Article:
Call us dumb money but we were short oil, short silver and long on the Dollar last week and I’m seeing ALL of those trades lining up perfectly with the news flow this weekend. We’re still very concerned that we’re heading off a cliff (again) next week but we’ll worry about that on Wednesday – and we already have our disaster hedges in place despite last week’s “rally.” We’ll see very soon if my call to cash out last week was a wise one but, on the whole, I’d rather miss a little more of a run-up than give up the excellent gains we captured playing the last mini-crash bullishly.
For now, the Quarter ends on Thursday and the beginning of the month generally benefits from ETFs putting 401K money to work but next week, we can expect to see those negative fund flows begin to catch up with the markets as hedge funds will be dealing with quarterly redemptions – which is why they are throwing everything but the kitchen sink into the market to paint those books for the end of Q1 – before the reality (and volume) of earnings season begins to “true up” some of our runaway valuations. This week, it’s all about Jobs and housing – generally two weak spots in our economy:
Our first data-point of the week is February Personal Income and Outlays and already the pom-poms are being waved on CNBC and in the WSJ as they spin a 0.7% increase in Personal Spending (up from 0.2% in January) as a market positive when, in truth, that extra 0.5% was spent entirely on food and energy! Personal Income fell further behind – up 0.3% vs. 0.4% expected by the blathering idiots who pose as economists in this country – DESPITE the reduction in SS contributions. The PCE core price index doubled to 0.2% from 0.1% in the last reading but the WSJ chooses to call that “in-line” as it’s only a 0.1% increase. Next months 0.1% increase should then be considered cause for celebration as it will “only” be a 50% bump from the prior month. Compared to last month, core prices rose 0.4%, a 4.8% annualized pace!
Disposable income, measured in constant dollars is down 0.1% since 2005 – which is a real shame as things you might want to buy with that lower income are much more expensive now. On the whole, this report is GOOD for the market as we are shearing the sheeple for more money without paying them another dime to produce the crap we sell – don’t you just LOVE being in the top 1%? Oh, and for those of you NOT in the top 1% – you’d better work harder (because that’s all it takes, right?) fast as the last first-class life-boat is about to leave the US Titanic and you know what happens to people who come in second…[looking at the chart to the right, guys – it appears a sex change wouldn’t have hurt either – Ilene]
If not freezing to death in icy waters isn’t incentive enough to get you to join the top 1% – how about our bonus packages? Bonuses to senior executives are shooting up, Roger Lowenstein writes, offering a reminder of what Congress forgot when it was reforming the financial system: “Excessive pay isn’t just a problem at banks, it’s endemic to the culture of corporate America.” It encourages CEOs to overreach and misallocate resources, and inequality is a major threat to U.S. democracy.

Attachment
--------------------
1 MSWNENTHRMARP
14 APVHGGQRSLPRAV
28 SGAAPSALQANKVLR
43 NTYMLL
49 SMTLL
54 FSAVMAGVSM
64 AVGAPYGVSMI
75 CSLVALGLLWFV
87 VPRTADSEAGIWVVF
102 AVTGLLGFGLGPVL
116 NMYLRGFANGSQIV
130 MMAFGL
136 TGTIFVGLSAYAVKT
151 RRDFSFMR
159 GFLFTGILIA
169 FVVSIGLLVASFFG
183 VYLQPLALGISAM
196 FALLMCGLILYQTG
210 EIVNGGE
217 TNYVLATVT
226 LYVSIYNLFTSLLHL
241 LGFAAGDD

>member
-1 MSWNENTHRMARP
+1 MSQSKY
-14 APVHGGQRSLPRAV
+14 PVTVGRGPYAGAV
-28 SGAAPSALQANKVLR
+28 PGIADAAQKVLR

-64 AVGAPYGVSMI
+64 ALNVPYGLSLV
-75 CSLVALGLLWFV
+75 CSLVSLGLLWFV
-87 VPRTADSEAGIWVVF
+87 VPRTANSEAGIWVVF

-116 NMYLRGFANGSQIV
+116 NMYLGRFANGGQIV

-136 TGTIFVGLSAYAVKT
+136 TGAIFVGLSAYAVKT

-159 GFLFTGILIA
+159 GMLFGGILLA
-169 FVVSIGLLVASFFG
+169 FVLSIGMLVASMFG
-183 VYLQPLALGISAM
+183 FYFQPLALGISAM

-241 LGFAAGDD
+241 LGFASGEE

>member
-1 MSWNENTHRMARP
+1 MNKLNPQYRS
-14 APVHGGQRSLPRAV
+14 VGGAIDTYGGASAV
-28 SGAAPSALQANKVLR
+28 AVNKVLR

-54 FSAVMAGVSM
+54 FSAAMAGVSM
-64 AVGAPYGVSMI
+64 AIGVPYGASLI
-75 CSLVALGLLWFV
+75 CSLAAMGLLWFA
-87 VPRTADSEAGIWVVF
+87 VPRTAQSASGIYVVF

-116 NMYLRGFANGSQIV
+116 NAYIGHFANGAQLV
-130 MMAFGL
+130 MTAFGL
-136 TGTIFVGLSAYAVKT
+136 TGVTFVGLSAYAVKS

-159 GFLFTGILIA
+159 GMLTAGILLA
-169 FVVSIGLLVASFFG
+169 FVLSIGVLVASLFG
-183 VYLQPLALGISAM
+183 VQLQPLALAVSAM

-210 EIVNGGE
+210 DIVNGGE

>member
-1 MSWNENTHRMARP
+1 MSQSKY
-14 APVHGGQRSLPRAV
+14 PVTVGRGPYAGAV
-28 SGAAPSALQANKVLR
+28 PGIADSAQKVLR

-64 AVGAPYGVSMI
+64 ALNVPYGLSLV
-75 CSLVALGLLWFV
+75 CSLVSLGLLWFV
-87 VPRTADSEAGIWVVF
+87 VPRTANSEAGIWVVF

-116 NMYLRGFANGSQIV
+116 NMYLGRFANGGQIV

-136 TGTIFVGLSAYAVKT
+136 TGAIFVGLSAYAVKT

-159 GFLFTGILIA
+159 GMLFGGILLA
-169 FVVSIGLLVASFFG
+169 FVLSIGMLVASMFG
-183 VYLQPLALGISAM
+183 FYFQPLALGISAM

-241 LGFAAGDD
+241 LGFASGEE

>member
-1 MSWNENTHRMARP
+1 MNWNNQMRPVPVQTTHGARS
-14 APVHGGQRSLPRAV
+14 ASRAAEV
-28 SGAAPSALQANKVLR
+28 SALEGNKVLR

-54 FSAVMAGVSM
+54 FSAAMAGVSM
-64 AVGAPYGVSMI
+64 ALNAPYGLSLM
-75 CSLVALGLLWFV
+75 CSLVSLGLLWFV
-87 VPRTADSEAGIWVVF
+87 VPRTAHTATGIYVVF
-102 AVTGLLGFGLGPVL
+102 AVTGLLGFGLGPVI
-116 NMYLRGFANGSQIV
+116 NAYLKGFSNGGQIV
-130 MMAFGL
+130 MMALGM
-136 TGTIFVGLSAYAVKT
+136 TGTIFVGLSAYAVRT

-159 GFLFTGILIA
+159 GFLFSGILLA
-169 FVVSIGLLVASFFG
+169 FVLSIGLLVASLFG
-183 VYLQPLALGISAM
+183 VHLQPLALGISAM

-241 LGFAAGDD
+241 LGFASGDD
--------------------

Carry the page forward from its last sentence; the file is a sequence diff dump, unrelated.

“Jobs now, deficits later” is the way to lift the economy, Paul Krugman writes, but it’s not what the “serious” people in D.C. pursue: “Self-styled deficit hawks want to punish the unemployed even as they oppose any action that would address our long-run budget problems. And here’s what we know from experience abroad: The confidence fairy won’t save us from the consequences of our folly.”
“When you reduce the incomes of the people who service the debt but you don’t reduce the incomes of the bondholders, you won’t reduce the level of debt,” says Barry Eichengreen, arguing austerity budgets with no bond haircuts are not just doomed to failure, but are patently unfair.
Speaking of unfair: The government’s finally sending people to jail for mortgage fraud, just not who you’d expect. Charlie Engle’s behind bars not for selling bad mortgages, but for borrowing – allegedly lying on a pair of liar loans. It took months of probing and a flirtatious undercover agent to put away a single borrower, Joe Nocera writes in a good read, while Countrywide’s Angelo Mozilo is still at large.
“I think it may be reasonable to send a signal to markets that we’re going to start withdrawing our stimulus,” says St. Louis Fed President Bullard, calling for an early end to QEII. Bullard is the 3rd Fed member (Fisher, Plosser) in a few days to signal easy money needs to end soon. Unlike the others, Bullard is not a voter on the FOMC but all this hawkish talk is likely to boost the buck so we’ll be looking to re-take that 77 line and I’m liking FCX as a short play at $55. The April $57.50 puts at $3.60 have very little premium and make a nice way to play them short. I also like selling the May $57.50 calls for $2.05 but that’s riskier, of course.
Get ready for a wild week!